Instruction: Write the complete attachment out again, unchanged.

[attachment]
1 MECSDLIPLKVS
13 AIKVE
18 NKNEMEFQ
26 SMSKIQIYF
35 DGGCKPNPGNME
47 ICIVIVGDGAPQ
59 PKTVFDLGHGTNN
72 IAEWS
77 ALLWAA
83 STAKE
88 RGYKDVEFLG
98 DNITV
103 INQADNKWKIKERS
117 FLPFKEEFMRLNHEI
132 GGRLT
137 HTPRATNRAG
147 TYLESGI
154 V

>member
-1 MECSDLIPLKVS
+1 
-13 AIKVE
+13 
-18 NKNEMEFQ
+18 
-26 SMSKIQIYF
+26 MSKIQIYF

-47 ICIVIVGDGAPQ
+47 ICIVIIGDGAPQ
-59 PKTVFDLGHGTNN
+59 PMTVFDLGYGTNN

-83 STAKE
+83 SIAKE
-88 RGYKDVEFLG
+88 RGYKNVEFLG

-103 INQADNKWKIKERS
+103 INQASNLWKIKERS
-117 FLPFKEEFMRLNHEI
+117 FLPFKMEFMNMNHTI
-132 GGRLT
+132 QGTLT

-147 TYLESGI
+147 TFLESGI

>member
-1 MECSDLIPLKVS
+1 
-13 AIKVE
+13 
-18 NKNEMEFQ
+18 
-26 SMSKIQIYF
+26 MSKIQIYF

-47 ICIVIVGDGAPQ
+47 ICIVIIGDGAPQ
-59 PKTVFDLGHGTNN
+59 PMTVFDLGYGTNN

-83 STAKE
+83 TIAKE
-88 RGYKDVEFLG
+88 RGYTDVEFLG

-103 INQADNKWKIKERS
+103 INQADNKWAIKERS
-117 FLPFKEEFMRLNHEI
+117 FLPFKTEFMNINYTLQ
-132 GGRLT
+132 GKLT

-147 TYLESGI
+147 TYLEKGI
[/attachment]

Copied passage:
1 MECSDLIPLKVS
13 AIKVE
18 NKNEMEFQ
26 SMSKIQIYF
35 DGGCKPNPGNME
47 ICIVIVGDGAPQ
59 PKTVFDLGHGTNN
72 IAEWS
77 ALLWAA
83 STAKE
88 RGYKDVEFLG
98 DNITV
103 INQADNKWKIKERS
117 FLPFKEEFMRLNHEI
132 GGRLT
137 HTPRATNRAG
147 TYLESGI
154 V

>member
-1 MECSDLIPLKVS
+1 
-13 AIKVE
+13 
-18 NKNEMEFQ
+18 
-26 SMSKIQIYF
+26 MSKIQIYF

-47 ICIVIVGDGAPQ
+47 ICIVIIGDGAPQ
-59 PKTVFDLGHGTNN
+59 PMTVFDLGYGTNN

-83 STAKE
+83 SIAKE
-88 RGYKDVEFLG
+88 RGYKNVEFLG

-103 INQADNKWKIKERS
+103 INQASNLWKIKERS
-117 FLPFKEEFMRLNHEI
+117 FLPFKMEFMNMNHTI
-132 GGRLT
+132 QGTLT

-147 TYLESGI
+147 TFLESGI

>member
-1 MECSDLIPLKVS
+1 
-13 AIKVE
+13 
-18 NKNEMEFQ
+18 
-26 SMSKIQIYF
+26 MSKIQIYF

-47 ICIVIVGDGAPQ
+47 ICIVIIGDGAPQ
-59 PKTVFDLGHGTNN
+59 PMTVFDLGYGTNN

-83 STAKE
+83 TIAKE
-88 RGYKDVEFLG
+88 RGYTDVEFLG

-103 INQADNKWKIKERS
+103 INQADNKWAIKERS
-117 FLPFKEEFMRLNHEI
+117 FLPFKTEFMNINYTLQ
-132 GGRLT
+132 GKLT

-147 TYLESGI
+147 TYLEKGI